Ideas…easy. Changing habits…not so much. Two weeks ago I said I’d track my trips in an effort to reduce car driving. I proceeded to rush on through life without changing or tracking anything, until today. Today, I looked back over five days and wrote down the trips I made. Turns out, I was in the car for seven round trips. (Is that more or less than average?) And did I need to be in the car for all of them?
- 3 trips could have been better planned (choosing different destinations that were within walking distance or providing more time for taking the bus) to avoid driving.
- 1 trip was taking my dog to meet a friend so we could run together. Impossible to change unless I ran in my own neighborhood without her or left my dog at home and biked to her house. More than likely, with those options, I’d have stayed in bed for extra sleep. This is where convictions collide…exercise or reduced footprint?
- 1 trip was with friends with our four bikes traveling together in one car…pretty efficient so that’s good and necessary because the alternative would have been to bike three miles to catch a bus for a 2-hour ride (instead of a 20-30 minute car ride) one way. I’d rather stay home and eat donuts (and I hate donuts).
- The last 2 trips were social outings. I looked up the public transportation options. They are very limited on the weekends when I need them most (since I walk to work). For these trips, we would have been on the bus from 2 – 3 hours (one way) with transfers and walking or biking an extra 1.55 to 2.42 miles just to get from point A to point B. By car, these trips took 20-30 minutes.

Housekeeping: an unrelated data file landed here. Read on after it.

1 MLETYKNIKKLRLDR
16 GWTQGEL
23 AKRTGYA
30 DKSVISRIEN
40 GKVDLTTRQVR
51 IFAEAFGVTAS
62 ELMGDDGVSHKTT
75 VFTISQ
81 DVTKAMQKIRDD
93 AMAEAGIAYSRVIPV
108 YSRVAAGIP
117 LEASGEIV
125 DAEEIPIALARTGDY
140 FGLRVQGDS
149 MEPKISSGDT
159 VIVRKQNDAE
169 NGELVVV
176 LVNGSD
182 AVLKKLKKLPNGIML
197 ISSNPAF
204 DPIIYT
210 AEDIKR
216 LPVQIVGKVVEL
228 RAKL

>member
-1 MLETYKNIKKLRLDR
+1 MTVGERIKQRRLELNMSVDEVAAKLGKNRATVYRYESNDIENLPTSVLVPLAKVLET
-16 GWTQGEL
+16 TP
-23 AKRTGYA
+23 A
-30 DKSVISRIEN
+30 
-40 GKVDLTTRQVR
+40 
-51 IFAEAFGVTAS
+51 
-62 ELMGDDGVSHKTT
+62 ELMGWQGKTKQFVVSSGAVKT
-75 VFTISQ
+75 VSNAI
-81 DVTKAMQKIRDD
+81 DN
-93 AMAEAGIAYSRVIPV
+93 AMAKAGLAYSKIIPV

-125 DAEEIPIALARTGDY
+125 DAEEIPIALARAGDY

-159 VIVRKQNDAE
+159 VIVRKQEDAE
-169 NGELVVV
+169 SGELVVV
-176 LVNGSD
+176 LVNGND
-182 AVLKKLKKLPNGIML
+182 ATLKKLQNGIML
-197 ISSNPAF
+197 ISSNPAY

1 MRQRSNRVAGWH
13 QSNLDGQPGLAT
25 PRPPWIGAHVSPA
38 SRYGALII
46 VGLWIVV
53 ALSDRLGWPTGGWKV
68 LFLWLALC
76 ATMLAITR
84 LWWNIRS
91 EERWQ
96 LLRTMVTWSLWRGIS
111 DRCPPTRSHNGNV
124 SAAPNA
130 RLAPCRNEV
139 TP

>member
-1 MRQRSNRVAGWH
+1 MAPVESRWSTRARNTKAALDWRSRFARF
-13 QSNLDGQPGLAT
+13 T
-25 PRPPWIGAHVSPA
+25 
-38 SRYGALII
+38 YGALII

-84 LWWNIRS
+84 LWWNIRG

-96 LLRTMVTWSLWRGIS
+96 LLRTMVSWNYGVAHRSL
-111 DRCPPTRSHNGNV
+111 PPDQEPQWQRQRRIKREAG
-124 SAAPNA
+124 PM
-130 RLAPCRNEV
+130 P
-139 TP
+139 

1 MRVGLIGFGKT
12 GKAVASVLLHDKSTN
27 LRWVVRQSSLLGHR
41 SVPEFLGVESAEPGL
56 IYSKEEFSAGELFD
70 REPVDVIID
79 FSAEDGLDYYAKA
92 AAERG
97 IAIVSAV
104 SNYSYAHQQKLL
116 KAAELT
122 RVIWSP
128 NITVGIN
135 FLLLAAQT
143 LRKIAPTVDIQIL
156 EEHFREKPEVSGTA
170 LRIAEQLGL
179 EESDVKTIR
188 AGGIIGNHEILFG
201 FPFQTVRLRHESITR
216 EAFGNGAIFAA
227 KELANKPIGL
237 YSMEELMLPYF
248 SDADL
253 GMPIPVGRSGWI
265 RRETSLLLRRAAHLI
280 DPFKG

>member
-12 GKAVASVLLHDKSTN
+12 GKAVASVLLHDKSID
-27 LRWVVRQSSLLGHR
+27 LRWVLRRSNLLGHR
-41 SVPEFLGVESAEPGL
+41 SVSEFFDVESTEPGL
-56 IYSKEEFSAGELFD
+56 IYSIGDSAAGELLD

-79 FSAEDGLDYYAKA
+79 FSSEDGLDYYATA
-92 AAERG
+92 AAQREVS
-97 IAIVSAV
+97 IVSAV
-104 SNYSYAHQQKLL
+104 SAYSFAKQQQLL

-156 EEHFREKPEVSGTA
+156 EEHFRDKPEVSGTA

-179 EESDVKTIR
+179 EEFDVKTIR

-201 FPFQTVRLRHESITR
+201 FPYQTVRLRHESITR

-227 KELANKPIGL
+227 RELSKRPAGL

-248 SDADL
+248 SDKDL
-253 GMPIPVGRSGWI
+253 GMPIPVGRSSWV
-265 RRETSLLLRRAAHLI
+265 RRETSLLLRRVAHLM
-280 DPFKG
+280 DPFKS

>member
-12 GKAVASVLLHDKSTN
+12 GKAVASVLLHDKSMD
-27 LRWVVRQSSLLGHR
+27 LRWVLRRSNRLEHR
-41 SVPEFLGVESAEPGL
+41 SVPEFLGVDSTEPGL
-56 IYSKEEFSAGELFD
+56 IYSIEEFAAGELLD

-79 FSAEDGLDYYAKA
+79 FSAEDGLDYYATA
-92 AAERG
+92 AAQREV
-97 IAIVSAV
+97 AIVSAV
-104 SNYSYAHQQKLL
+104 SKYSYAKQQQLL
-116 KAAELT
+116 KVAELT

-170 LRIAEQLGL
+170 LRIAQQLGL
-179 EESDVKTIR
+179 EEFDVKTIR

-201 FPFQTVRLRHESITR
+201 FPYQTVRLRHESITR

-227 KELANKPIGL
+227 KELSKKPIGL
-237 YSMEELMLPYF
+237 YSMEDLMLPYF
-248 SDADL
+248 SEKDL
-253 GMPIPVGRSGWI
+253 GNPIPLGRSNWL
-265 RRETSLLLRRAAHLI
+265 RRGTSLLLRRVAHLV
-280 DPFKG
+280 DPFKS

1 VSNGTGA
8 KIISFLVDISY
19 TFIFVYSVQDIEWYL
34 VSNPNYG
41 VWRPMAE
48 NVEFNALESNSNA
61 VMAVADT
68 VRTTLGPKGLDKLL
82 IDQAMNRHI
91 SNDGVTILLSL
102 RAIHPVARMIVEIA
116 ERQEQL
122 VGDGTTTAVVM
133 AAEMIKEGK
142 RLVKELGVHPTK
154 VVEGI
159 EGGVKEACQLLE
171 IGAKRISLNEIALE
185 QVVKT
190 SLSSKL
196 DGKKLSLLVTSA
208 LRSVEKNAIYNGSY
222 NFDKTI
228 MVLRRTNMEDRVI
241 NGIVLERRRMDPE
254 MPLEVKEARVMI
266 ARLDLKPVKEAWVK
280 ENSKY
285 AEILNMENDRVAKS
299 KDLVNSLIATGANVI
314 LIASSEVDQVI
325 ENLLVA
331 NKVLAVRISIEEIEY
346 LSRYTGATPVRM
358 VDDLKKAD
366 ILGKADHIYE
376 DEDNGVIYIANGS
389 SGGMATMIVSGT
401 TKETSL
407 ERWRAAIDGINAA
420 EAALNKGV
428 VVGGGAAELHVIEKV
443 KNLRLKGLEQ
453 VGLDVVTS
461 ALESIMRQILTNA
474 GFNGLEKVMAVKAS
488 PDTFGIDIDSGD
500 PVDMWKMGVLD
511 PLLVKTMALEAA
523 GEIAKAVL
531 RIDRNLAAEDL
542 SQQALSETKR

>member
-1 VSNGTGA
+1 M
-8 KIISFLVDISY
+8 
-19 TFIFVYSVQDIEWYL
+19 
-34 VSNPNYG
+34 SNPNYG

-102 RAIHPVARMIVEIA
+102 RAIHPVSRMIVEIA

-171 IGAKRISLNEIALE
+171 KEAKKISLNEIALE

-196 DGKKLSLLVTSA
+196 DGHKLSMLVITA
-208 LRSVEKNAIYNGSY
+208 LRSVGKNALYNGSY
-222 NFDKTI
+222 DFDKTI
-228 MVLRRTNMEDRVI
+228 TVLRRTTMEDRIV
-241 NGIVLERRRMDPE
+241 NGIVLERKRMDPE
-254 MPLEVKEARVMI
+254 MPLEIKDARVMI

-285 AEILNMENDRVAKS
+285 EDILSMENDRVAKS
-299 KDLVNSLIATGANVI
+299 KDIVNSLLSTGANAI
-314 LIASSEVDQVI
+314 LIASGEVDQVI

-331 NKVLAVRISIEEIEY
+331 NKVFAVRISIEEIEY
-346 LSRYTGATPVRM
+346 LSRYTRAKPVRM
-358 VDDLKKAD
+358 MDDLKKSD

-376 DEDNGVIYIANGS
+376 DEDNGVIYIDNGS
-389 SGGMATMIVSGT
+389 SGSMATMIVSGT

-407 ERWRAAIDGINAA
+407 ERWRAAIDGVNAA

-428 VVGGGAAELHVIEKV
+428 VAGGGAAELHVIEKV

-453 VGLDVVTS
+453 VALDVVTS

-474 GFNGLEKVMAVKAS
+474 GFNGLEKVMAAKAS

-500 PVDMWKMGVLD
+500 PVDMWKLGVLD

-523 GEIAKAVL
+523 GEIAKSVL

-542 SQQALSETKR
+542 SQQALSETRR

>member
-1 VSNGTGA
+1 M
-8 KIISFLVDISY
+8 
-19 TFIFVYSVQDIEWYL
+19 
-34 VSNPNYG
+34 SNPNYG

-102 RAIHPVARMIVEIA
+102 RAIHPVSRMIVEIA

So…going car-less isn’t in my immediate future…but I can go car-light. I could have easily cut my car trips by almost half with better planning. And I can consolidate more trips as well. Long term changes will require advocating for better public transportation options and improved walking and biking facilities. Which I need to do…even though it’s hard work. I feel great empathy for those who have no choice but to deal with the inefficiencies of public transportation and hostile walking and biking environments. And for many, weekends and holidays (like on this Labor Day) when services are even more reduced create greater challenges in getting to work. This is why testing the options and getting involved is so important. May God grant me the courage to really do it.